As we begin to remove forest canopy and replace it with roads, parking lots, driveways, homes, patios, pools (impervious surfaces) and even grass, we immediately have impact on watersheds and receiving streams (or lakes). With the increased amount of impervious surfaces, water runs off the land, traveling on the surface towards the streams.
As this ‘storm water runoff’ travels to the streams it collects pollutants and increases speed. The changes to the landscape, not only increase the volume of water that goes to the stream, it also shortens the amount of time it takes the water to get to the stream. These increased or peak flows cause water to move quickly to the streams. This leads to flooding, streambank erosion, widening of streams, sediment deposited in streams, a loss of fish habitat, and decline in water quality. In Pennsylvania there are over 12,200 miles of polluted streams and over 3,000 miles of streams that are impaired by storm water runoff.
So How Do We Protect Water Quality and Our Streams as Watersheds Change?
Trees and forests play an incredible role in reducing stormwater in several ways and removing or filtering pollutanting that would otherwise wind up in our waterways.
Tree canopies intercept and capture rainfall, reducing the amount that reaches the ground. In urban and suburban settings, a single deciduous tree can intercept between 500 and 760 gallons per year, while a mature evergreen can intercept over 4,000 per year.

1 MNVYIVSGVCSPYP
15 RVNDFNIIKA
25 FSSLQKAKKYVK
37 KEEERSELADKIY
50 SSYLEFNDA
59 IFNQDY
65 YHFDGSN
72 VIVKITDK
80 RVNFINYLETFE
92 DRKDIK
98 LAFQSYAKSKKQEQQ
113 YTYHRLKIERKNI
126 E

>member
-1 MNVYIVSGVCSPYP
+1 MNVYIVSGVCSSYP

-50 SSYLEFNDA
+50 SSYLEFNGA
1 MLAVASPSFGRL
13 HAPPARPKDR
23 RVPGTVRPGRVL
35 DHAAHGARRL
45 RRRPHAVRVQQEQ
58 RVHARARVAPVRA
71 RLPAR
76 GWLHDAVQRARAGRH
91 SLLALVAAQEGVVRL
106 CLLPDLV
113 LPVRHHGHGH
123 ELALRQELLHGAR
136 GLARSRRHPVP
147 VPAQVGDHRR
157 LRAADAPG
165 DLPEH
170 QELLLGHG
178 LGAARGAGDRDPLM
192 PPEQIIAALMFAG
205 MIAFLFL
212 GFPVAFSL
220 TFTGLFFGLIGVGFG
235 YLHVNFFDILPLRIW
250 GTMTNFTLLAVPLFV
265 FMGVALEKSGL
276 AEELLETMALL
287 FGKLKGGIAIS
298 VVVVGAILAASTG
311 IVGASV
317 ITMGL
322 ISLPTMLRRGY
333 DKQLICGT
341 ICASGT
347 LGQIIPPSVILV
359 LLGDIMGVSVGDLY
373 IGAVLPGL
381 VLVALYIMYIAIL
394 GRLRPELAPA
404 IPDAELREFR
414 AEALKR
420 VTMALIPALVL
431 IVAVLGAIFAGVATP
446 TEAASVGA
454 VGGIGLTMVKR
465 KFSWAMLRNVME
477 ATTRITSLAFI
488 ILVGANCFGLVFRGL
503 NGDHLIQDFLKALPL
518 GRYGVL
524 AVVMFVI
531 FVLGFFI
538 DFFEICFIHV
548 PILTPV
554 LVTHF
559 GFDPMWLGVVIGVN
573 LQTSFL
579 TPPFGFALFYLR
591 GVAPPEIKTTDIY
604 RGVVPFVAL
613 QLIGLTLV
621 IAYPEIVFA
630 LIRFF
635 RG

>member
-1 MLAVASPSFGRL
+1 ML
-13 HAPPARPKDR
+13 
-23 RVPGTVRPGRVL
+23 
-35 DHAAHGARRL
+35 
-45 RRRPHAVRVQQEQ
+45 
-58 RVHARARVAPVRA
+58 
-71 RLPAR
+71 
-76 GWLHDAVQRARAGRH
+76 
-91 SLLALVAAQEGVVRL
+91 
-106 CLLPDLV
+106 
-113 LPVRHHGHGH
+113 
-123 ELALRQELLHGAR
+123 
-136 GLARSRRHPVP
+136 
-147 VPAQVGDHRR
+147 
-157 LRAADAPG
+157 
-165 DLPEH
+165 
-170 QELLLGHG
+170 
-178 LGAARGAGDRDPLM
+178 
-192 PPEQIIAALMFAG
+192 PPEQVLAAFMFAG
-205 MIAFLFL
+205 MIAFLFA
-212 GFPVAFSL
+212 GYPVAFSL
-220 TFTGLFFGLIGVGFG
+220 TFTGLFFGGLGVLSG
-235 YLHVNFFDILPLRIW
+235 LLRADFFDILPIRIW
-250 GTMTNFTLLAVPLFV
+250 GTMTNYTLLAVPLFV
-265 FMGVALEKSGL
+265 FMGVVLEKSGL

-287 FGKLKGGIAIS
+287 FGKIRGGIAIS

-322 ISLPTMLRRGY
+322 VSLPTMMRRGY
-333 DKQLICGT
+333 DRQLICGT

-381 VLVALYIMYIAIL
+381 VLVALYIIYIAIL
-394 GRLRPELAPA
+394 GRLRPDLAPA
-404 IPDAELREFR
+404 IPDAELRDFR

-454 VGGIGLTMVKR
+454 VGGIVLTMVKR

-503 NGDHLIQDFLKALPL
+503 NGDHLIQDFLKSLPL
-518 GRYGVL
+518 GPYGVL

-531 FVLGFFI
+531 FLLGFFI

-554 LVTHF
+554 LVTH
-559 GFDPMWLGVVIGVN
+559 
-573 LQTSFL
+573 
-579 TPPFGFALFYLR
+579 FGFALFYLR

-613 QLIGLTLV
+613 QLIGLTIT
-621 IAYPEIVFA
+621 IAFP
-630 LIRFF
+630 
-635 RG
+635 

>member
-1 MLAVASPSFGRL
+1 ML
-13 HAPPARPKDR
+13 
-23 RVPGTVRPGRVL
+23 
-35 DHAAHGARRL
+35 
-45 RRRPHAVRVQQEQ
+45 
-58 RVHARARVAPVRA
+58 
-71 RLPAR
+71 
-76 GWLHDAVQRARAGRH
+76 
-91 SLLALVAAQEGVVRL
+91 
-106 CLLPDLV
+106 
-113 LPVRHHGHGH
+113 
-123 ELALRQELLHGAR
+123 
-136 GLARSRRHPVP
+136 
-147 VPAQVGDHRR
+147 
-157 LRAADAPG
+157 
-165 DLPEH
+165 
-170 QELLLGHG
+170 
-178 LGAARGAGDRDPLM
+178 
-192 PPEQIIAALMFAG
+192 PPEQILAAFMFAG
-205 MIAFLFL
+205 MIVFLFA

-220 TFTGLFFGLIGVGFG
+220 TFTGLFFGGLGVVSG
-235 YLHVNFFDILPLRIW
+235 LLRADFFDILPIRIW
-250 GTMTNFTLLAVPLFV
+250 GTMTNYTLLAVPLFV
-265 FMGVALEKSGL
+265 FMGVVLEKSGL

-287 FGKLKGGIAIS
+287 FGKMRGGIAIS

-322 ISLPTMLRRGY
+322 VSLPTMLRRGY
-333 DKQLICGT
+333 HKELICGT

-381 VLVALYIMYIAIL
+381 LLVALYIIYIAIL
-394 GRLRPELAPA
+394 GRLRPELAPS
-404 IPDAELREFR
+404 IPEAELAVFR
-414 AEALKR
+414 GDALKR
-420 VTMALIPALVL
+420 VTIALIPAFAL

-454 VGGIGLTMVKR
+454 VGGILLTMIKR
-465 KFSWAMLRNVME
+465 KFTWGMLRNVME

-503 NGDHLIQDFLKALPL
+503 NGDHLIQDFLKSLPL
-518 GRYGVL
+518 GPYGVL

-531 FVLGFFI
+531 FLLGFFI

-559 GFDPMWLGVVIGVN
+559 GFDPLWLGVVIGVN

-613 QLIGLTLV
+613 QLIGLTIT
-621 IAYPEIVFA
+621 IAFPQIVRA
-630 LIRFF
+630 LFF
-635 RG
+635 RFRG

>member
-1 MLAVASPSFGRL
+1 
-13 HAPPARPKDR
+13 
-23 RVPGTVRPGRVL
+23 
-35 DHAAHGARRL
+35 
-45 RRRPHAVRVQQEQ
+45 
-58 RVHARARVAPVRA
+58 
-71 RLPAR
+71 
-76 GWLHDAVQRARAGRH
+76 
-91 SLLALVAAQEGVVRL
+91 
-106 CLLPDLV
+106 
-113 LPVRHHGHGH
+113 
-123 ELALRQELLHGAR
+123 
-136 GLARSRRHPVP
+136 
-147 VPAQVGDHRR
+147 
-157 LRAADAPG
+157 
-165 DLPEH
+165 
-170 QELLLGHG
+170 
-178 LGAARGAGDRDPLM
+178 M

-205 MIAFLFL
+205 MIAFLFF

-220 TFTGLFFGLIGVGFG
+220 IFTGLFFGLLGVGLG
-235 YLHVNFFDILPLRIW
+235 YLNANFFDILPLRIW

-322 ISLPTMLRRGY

Tree roots and forest soils allow for better infiltration of rainfall with rates of up to 15 inches per hour. The leaf littered forest floor acts like a gaint sponge, allowing for slow infiltration into soils befre releasing it to natural channels and recharging ground water.
Tree consumer stormwater through a process called evapotranspiration. Water is taken up by roots and move up through the tree until it is transpired back into the atmosphere as water vapor. A single mature oak tree can consume (transpire) over 40,000 gallons of water each year.
Trees are very good at removing pollutants such as nitrates & phosphates; and other contaminates such as heavy metals, pesticides, solvents, oils, and hydrocarbons that are found in stormwater.
Trees and Riparian Forests protect and buffer streams and are critical to maintaining healthy, clean streams. Tree roots provide streambank stability, reducing erosion, filter out sediments, remove nutrients, shade and cool the water, provide habitat for many different species, and provide the primary food source for aquatic insects that are a critical part of the aquatic food chain.
Until recently, stormwater management strategies focused on detaining large volumes of water in basins that had little to no effect on removing the pollutants in the stormwater. In December 2006, PA DEP unveiled new stormwater best management practices (BMPs) that work to protect water quality and put stormwater back into the ground where it fell. One of the 10 principles in the BMP manual is to preserve and utilize natural systems such as forests, trees, and native soils.